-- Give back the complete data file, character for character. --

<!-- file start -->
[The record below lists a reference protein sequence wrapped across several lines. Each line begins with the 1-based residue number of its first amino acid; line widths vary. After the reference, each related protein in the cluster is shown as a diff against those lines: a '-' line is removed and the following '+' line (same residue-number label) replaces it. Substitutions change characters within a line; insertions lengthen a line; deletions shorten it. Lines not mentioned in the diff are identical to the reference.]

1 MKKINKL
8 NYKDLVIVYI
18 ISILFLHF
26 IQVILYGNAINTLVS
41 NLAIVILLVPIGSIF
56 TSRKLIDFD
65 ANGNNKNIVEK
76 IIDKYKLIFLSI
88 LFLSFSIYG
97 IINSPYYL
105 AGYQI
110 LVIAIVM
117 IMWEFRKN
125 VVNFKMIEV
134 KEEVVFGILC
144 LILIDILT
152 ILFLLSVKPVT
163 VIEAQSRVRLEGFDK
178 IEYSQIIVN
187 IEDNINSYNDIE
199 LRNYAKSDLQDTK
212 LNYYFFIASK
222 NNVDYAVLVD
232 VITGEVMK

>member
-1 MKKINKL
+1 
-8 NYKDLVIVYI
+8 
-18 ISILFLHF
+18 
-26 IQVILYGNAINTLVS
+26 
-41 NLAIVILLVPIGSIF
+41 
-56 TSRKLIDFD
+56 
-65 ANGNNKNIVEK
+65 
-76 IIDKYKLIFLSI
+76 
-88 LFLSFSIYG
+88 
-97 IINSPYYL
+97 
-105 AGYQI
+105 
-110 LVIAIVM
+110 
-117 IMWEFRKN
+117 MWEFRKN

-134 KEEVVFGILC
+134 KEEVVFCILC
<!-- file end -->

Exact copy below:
[The record below lists a reference protein sequence wrapped across several lines. Each line begins with the 1-based residue number of its first amino acid; line widths vary. After the reference, each related protein in the cluster is shown as a diff against those lines: a '-' line is removed and the following '+' line (same residue-number label) replaces it. Substitutions change characters within a line; insertions lengthen a line; deletions shorten it. Lines not mentioned in the diff are identical to the reference.]

1 MKKINKL
8 NYKDLVIVYI
18 ISILFLHF
26 IQVILYGNAINTLVS
41 NLAIVILLVPIGSIF
56 TSRKLIDFD
65 ANGNNKNIVEK
76 IIDKYKLIFLSI
88 LFLSFSIYG
97 IINSPYYL
105 AGYQI
110 LVIAIVM
117 IMWEFRKN
125 VVNFKMIEV
134 KEEVVFGILC
144 LILIDILT
152 ILFLLSVKPVT
163 VIEAQSRVRLEGFDK
178 IEYSQIIVN
187 IEDNINSYNDIE
199 LRNYAKSDLQDTK
212 LNYYFFIASK
222 NNVDYAVLVD
232 VITGEVMK

>member
-1 MKKINKL
+1 
-8 NYKDLVIVYI
+8 
-18 ISILFLHF
+18 
-26 IQVILYGNAINTLVS
+26 
-41 NLAIVILLVPIGSIF
+41 
-56 TSRKLIDFD
+56 
-65 ANGNNKNIVEK
+65 
-76 IIDKYKLIFLSI
+76 
-88 LFLSFSIYG
+88 
-97 IINSPYYL
+97 
-105 AGYQI
+105 
-110 LVIAIVM
+110 
-117 IMWEFRKN
+117 MWEFRKN

-134 KEEVVFGILC
+134 KEEVVFCILC